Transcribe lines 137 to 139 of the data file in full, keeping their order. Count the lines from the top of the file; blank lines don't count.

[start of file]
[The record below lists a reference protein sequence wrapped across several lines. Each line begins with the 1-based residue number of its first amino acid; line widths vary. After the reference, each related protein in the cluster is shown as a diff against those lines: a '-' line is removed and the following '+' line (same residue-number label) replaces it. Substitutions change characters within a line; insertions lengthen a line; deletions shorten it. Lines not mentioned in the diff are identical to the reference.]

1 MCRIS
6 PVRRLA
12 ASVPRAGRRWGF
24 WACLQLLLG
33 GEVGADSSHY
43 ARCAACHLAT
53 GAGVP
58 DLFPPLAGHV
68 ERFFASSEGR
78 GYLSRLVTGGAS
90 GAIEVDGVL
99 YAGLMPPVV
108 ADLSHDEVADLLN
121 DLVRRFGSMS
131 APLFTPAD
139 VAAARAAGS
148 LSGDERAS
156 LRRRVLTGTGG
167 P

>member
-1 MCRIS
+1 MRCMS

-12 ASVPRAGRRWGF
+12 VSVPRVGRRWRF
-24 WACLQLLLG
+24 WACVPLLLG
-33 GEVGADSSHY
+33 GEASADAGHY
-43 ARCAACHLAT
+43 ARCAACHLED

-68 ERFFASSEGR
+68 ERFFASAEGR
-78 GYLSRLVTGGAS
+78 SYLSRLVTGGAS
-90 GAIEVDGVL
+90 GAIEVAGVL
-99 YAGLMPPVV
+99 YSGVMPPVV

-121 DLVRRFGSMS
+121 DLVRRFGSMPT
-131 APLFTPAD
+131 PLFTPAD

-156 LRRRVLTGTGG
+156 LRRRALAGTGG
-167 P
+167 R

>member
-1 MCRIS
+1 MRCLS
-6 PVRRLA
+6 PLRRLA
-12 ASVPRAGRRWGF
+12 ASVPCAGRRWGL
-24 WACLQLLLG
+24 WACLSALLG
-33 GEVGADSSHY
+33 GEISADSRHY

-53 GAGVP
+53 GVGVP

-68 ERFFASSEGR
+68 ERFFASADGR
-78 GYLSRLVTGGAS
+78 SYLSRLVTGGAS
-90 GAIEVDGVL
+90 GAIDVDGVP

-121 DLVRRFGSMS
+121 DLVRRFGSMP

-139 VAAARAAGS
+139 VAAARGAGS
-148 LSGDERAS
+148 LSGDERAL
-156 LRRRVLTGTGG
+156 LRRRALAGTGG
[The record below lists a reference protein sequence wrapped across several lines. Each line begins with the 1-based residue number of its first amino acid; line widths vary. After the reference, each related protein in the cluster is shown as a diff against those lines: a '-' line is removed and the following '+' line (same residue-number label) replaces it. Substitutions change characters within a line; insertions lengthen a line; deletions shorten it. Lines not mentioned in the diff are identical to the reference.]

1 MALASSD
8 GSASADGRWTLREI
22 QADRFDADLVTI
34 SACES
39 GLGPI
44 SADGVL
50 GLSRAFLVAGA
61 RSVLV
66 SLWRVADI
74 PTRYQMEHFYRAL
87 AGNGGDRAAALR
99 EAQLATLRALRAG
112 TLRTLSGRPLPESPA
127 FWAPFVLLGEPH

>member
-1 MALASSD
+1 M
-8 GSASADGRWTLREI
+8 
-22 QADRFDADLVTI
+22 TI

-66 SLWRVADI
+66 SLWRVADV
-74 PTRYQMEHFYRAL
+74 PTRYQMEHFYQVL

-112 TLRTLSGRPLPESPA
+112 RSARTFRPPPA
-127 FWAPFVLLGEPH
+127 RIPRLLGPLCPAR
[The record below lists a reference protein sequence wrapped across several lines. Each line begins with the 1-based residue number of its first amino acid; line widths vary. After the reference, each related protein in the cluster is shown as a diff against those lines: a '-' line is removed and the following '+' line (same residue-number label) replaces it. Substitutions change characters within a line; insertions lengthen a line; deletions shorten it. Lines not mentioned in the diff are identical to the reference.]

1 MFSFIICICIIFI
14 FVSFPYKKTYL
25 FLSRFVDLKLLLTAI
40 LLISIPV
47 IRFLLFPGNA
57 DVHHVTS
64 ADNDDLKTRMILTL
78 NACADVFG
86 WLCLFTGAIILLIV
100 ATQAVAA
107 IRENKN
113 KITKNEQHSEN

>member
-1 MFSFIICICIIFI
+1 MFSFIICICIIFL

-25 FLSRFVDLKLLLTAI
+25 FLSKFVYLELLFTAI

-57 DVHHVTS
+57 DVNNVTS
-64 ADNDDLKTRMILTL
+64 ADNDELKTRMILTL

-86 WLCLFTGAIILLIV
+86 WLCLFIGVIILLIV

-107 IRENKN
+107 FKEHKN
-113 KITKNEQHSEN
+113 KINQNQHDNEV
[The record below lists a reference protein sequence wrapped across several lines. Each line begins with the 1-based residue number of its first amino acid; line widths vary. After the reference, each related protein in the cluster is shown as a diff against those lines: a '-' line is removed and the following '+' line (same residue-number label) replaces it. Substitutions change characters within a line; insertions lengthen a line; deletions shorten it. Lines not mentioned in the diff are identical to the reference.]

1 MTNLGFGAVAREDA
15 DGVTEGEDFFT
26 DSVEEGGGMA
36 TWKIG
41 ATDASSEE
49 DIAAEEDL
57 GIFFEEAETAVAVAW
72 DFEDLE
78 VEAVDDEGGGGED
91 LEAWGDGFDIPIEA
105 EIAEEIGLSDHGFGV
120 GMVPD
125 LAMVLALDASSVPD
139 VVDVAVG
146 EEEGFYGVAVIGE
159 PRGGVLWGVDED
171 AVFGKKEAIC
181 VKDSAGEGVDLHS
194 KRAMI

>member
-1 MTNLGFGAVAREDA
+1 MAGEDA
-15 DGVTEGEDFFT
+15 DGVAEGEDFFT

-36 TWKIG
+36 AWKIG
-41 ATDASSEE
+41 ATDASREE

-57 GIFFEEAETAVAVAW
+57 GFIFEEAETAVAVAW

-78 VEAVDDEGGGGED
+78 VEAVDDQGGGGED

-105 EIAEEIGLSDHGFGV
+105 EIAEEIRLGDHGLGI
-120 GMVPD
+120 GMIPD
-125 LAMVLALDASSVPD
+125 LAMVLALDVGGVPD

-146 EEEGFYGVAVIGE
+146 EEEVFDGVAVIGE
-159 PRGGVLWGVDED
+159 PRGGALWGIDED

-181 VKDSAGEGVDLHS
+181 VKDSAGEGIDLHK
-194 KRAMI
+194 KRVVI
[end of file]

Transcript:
36 TWKIG
41 ATDASSEE
49 DIAAEEDL